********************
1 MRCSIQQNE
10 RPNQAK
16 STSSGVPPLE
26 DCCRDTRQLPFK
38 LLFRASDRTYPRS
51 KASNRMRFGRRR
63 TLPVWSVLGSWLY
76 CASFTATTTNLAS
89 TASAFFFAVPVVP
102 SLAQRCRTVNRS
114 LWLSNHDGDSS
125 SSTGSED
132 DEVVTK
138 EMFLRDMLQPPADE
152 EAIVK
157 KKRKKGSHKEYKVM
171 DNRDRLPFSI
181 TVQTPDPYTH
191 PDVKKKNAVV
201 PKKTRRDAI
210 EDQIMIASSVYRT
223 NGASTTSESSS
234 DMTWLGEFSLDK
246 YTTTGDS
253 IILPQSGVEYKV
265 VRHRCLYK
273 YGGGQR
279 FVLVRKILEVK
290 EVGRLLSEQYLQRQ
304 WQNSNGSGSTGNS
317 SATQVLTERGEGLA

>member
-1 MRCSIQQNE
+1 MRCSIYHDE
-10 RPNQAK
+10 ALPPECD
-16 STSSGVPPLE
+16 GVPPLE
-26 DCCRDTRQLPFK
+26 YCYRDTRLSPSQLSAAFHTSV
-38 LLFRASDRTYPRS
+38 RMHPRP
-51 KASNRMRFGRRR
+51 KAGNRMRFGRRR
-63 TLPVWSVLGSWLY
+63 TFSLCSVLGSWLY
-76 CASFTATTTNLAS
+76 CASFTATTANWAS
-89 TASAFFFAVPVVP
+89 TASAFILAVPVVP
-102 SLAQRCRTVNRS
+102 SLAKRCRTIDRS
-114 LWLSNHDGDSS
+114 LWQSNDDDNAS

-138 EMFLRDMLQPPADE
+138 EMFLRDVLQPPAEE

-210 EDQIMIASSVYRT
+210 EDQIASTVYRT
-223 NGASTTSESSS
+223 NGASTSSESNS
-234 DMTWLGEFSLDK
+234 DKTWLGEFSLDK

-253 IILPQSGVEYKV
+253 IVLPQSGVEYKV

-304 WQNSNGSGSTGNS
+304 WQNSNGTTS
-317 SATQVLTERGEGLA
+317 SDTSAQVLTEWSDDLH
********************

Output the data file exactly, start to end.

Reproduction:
1 MRCSIQQNE
10 RPNQAK
16 STSSGVPPLE
26 DCCRDTRQLPFK
38 LLFRASDRTYPRS
51 KASNRMRFGRRR
63 TLPVWSVLGSWLY
76 CASFTATTTNLAS
89 TASAFFFAVPVVP
102 SLAQRCRTVNRS
114 LWLSNHDGDSS
125 SSTGSED
132 DEVVTK
138 EMFLRDMLQPPADE
152 EAIVK
157 KKRKKGSHKEYKVM
171 DNRDRLPFSI
181 TVQTPDPYTH
191 PDVKKKNAVV
201 PKKTRRDAI
210 EDQIMIASSVYRT
223 NGASTTSESSS
234 DMTWLGEFSLDK
246 YTTTGDS
253 IILPQSGVEYKV
265 VRHRCLYK
273 YGGGQR
279 FVLVRKILEVK
290 EVGRLLSEQYLQRQ
304 WQNSNGSGSTGNS
317 SATQVLTERGEGLA

>member
-1 MRCSIQQNE
+1 MRCSIYHDE
-10 RPNQAK
+10 ALPPECD
-16 STSSGVPPLE
+16 GVPPLE
-26 DCCRDTRQLPFK
+26 YCYRDTRLSPSQLSAAFHTSV
-38 LLFRASDRTYPRS
+38 RMHPRP
-51 KASNRMRFGRRR
+51 KAGNRMRFGRRR
-63 TLPVWSVLGSWLY
+63 TFSLCSVLGSWLY
-76 CASFTATTTNLAS
+76 CASFTATTANWAS
-89 TASAFFFAVPVVP
+89 TASAFILAVPVVP
-102 SLAQRCRTVNRS
+102 SLAKRCRTIDRS
-114 LWLSNHDGDSS
+114 LWQSNDDDNAS

-138 EMFLRDMLQPPADE
+138 EMFLRDVLQPPAEE

-210 EDQIMIASSVYRT
+210 EDQIASTVYRT
-223 NGASTTSESSS
+223 NGASTSSESNS
-234 DMTWLGEFSLDK
+234 DKTWLGEFSLDK

-253 IILPQSGVEYKV
+253 IVLPQSGVEYKV

-304 WQNSNGSGSTGNS
+304 WQNSNGTTS
-317 SATQVLTERGEGLA
+317 SDTSAQVLTEWSDDLH